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The Center for the History of Medicine, Countway Library, houses one of the world's leading collections in the history of health care and medicine, with strong holdings in virtually every medical discipline, including anatomy, anesthesiology, cardiology, dentistry, neurology, obstetrics and gynecology, psychiatry, and surgery. The Center offers access to the personal and professional papers of prominent American physicians and is the institutional repository for the records of Harvard Medical School (founded 1782), Harvard School of Dental Medicine (1867), and Harvard School of Public Health (1922).
 

Researcher access to portions of many of the modern manuscript and archival collections may be restricted due to the presence of personal and patient information; these records are restricted for a period of 80 years from the date of creation.  In addition, access to all Harvard University records is restricted for a period of 50 years from the date of creation.  Restrictions and their duration are generally noted on the finding aids to the individual collection.

Researchers may apply for access to restricted records.  Consult the public services staff for additional information on the application process.

In addition to the resources available on the Center's website, researchers are invited to browse digitized items from the Center's collections via its Omeka site OnView or its Digital Access Repository.


News

Digital record of a stand against chaos: Strong Medicine in the Harvard Gazette

Strong Medicine logoThe Harvard Gazette‘s Colleen Walsh covers Strong Medicine in “Digital record of a stand against chaos,” an April 10, 2014 article.

“The bombings at last year’s Boston Marathon turned a celebration of the human body and spirit into a day of bloodshed, fear, and mourning. Three people died in the explosions and 16 of the more than 260 injured lost limbs. Now, a year later, as the city remembers the tragedy, a Harvard initiative is telling the story of the doctors, nurses, and emergency responders who saved countless lives. It is also chronicling the days and months that followed and the spirit that helped the city recover and healed both bodies and minds.

“Strong Medicine,” organized by Countway Library’s Center for the History of Medicine, is a digital archive of stories, photographs, oral histories, and other media documenting the medical community’s response to the crisis. Developed in collaboration with “Our Marathon” at Northeastern University, the archive is an effort to build a permanent record for future researchers and historians….”

To read the rest of the article, see: http://news.harvard.edu/gazette/story/2014/04/digital-record-of-a-stand-against-chaos/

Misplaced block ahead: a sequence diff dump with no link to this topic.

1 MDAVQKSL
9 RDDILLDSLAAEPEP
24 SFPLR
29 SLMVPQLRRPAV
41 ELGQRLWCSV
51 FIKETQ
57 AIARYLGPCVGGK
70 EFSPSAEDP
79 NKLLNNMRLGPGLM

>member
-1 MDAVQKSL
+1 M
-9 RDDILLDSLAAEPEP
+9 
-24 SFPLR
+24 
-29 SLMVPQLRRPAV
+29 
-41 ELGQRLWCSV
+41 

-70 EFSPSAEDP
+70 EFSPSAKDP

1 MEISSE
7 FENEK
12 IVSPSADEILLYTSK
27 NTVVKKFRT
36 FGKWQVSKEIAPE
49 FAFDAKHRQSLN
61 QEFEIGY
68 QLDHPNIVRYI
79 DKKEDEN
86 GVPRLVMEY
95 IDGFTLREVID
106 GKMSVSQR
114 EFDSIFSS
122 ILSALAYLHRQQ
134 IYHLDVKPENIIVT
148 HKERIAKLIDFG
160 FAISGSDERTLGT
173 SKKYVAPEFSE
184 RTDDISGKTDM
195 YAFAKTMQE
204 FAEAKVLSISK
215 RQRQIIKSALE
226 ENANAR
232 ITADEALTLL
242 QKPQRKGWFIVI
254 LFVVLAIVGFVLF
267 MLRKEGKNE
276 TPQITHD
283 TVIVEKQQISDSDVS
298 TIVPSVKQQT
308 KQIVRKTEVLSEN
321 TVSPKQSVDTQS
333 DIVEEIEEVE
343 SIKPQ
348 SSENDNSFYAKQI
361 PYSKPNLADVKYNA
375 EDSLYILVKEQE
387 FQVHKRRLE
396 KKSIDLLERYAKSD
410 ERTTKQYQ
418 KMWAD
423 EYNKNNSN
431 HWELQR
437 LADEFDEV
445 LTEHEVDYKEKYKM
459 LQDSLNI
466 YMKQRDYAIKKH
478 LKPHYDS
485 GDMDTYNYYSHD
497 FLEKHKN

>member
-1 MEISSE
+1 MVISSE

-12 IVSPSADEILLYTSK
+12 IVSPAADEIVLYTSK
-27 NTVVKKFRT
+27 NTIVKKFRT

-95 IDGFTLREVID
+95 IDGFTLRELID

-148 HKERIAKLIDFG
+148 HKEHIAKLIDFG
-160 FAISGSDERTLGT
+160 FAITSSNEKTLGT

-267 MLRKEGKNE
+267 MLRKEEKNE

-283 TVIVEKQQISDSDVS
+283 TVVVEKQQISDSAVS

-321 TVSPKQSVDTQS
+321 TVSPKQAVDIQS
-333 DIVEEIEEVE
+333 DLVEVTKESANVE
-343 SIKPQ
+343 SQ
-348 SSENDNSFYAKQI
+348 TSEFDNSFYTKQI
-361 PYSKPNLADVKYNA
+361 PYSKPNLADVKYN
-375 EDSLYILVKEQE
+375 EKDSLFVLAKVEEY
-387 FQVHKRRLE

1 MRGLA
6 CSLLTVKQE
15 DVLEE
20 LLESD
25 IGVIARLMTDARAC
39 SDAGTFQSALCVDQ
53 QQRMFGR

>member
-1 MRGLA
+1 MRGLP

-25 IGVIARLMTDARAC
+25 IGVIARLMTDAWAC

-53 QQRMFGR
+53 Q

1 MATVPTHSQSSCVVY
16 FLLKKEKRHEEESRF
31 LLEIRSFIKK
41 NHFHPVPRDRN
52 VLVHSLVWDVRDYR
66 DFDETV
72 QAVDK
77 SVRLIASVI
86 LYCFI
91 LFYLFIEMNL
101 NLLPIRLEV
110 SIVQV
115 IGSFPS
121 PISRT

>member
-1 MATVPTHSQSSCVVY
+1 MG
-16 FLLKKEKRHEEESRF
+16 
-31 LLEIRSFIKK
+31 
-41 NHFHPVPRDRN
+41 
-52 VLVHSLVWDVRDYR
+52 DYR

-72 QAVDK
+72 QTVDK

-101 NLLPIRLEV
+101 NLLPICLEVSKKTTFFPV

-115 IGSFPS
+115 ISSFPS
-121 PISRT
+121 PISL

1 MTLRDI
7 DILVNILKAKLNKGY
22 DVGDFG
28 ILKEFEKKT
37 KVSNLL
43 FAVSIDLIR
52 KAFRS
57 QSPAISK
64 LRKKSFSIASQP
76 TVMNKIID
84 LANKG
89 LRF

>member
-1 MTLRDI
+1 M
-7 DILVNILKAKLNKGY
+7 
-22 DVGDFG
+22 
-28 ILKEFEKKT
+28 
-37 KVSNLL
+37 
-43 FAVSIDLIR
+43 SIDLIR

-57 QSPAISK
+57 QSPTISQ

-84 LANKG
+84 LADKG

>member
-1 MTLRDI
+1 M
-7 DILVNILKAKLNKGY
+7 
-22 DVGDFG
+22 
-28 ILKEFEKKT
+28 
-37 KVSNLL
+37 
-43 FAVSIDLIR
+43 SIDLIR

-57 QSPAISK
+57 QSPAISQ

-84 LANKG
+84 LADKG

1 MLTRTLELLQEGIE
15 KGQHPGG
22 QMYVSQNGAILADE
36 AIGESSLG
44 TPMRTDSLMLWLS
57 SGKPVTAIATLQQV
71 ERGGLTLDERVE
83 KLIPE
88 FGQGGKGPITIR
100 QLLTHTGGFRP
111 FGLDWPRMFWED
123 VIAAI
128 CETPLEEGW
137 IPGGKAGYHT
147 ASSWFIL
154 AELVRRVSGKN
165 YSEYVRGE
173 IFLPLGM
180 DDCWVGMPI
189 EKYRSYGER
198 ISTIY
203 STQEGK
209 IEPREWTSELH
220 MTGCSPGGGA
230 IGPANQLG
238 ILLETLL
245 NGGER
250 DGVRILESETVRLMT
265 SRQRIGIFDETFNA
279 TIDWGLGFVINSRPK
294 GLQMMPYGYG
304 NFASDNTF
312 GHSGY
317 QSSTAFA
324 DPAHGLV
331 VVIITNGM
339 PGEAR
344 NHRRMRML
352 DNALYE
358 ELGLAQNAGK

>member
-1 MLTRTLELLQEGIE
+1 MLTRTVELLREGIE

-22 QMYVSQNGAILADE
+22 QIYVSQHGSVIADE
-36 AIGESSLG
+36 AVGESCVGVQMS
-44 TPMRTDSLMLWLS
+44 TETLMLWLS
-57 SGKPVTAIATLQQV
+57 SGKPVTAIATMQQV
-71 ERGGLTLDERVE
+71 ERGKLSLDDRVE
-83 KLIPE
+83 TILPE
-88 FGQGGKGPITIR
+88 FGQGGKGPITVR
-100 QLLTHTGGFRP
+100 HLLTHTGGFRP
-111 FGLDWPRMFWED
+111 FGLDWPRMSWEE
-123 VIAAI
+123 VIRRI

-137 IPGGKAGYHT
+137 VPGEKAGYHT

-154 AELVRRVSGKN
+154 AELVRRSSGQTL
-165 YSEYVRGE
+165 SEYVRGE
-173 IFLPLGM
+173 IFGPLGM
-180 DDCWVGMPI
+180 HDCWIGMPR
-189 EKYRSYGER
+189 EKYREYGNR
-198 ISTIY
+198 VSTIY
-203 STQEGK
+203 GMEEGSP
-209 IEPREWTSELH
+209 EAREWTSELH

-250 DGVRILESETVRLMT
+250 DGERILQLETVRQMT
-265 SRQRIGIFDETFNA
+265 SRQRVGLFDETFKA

Lagakos Papers, Dept. of Biostatstics Records Open to Research
Stephen Lagakos

Stephen Lagakos

The Center for the History of Medicine is pleased to announce the opening of the Stephen W. Lagakos papers, 1971-2009 (inclusive), 1995-2009 (bulk) and the records of the Department of Biostatistics, Harvard School of Public Health, 1981-2009 (inclusive), 1999-2003 (bulk). The Lagakos papers include research records from Lagakos’s involvement in HIV/AIDS clinical trials, his professional writings, teaching records, records from his involvement with professional organizations, and personal correspondence, appointment books and photographs. The Department of Biostatistics records, most of which are from Lagakos’s tenure as chair of the department, contain administrative records, including those documenting faculty searches, appointments, and departmental meetings, as well as course schedules and evaluations.

Stephen W. Lagakos (1946-2009, B.S., 1968, Carnegie-Mellon University, M.Ph., Ph.D., 1972, George Washington University) was a biostatistician, AIDS researcher, and professor of biostatistics at the Harvard School of Public Health. Lagakos was a member of Department of Biostatistics from 1978 until his death in 2009, also serving as chair of the department (1999-2006). In the 1980s, Lagakos worked with Harvard School of Public Health colleagues on the Woburn Study, which linked higher incidences of leukemia and birth defects in Woburn, Massachusetts with polluted water supply wells. From 1989 to 1996, Lagakos served as director of the Statistical and Data Analysis Center, AIDS Clinical Trials Group (ACTG). In 1995, he became the founder and director of the Center for Biostatistics in AIDS Research (CBAR). Lagakos died, along with his wife and mother, in an automobile accident in New Hampshire in 2009.